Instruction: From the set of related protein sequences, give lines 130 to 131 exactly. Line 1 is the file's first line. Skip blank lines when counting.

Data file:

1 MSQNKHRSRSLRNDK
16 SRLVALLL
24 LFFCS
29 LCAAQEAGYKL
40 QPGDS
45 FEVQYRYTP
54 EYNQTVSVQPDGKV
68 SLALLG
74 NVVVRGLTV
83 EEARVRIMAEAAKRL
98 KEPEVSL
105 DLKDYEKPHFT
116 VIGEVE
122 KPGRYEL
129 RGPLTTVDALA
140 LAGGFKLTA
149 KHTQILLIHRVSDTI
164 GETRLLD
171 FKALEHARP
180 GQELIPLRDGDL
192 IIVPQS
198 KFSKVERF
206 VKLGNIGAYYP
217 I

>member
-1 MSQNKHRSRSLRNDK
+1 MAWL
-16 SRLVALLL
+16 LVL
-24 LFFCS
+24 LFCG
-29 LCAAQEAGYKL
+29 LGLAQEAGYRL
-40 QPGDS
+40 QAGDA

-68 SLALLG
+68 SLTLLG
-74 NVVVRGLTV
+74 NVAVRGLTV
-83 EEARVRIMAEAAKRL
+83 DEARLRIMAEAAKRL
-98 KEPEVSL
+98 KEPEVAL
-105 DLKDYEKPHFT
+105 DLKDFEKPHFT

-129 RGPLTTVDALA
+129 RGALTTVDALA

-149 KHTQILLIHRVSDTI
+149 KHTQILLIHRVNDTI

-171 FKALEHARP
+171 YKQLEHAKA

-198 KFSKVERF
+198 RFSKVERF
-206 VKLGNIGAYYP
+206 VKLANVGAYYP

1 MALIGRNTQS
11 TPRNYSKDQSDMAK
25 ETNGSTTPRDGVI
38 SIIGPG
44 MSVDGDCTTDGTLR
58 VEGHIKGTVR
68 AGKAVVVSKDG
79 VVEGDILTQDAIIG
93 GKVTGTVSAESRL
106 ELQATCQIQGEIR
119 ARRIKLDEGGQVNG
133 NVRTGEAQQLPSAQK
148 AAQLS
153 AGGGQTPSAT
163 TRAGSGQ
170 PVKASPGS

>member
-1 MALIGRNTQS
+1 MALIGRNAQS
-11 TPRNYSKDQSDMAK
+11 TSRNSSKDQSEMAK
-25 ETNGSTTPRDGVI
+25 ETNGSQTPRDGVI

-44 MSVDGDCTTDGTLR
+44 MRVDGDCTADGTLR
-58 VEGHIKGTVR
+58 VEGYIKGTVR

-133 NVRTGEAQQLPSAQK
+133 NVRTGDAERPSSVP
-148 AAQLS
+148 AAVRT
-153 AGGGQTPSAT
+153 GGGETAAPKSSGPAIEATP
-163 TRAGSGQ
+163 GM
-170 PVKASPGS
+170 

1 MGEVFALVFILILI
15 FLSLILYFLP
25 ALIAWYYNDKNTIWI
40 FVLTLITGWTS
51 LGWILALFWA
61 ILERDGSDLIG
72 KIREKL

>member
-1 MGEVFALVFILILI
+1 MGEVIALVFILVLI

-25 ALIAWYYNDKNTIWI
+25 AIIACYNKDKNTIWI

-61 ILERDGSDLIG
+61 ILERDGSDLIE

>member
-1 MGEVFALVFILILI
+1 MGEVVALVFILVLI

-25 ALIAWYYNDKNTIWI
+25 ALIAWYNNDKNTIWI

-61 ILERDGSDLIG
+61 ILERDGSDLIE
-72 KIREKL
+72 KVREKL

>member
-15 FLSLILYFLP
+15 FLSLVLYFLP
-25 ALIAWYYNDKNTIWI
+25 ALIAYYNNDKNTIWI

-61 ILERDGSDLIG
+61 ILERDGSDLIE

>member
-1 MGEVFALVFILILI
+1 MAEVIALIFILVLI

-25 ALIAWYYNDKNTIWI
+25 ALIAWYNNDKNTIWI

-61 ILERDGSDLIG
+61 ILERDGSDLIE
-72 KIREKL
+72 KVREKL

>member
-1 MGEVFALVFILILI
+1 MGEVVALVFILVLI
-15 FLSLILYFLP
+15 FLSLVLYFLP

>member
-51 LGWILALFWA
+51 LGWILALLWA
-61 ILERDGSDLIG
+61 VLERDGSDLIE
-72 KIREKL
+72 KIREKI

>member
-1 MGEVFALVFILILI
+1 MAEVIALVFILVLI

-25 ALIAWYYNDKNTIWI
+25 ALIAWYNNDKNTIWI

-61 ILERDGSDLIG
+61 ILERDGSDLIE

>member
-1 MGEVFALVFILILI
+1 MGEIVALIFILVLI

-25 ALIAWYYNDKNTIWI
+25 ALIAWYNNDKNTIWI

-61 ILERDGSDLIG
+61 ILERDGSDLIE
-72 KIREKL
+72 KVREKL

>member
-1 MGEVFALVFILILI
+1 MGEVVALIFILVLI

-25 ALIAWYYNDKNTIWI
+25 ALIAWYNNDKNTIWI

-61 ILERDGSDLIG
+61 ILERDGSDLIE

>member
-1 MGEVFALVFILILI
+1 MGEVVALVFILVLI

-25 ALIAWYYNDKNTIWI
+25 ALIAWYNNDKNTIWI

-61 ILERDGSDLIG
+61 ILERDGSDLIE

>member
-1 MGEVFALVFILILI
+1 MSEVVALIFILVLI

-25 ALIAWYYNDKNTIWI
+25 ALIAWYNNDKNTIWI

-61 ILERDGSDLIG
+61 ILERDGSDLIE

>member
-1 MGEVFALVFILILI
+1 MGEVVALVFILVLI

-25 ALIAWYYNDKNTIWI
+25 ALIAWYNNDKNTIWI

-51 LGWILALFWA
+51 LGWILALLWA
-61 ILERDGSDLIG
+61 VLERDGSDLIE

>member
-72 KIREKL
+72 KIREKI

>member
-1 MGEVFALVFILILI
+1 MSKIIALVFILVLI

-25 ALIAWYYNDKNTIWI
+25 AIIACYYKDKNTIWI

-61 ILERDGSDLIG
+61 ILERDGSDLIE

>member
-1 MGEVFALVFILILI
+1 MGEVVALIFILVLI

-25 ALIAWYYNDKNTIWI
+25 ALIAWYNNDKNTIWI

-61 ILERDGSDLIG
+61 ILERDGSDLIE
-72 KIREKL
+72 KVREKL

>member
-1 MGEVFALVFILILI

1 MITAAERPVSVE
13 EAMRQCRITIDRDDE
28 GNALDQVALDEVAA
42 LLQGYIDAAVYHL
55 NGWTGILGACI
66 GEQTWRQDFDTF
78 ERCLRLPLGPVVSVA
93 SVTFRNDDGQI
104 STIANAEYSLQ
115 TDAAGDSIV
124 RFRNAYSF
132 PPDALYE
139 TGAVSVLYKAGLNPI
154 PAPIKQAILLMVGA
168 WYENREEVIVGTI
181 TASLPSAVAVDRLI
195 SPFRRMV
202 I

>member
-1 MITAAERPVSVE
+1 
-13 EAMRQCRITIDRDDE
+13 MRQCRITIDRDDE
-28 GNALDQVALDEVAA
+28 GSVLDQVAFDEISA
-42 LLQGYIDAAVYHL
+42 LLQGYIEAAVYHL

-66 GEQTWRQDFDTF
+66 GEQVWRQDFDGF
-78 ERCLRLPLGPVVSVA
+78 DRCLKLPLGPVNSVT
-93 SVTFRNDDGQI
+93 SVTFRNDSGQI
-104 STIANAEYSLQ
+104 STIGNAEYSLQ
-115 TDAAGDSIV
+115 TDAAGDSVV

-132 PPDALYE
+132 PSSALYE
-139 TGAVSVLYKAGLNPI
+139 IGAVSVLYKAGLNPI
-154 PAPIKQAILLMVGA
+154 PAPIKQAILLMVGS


-72 KIREKL
+72 KVREKL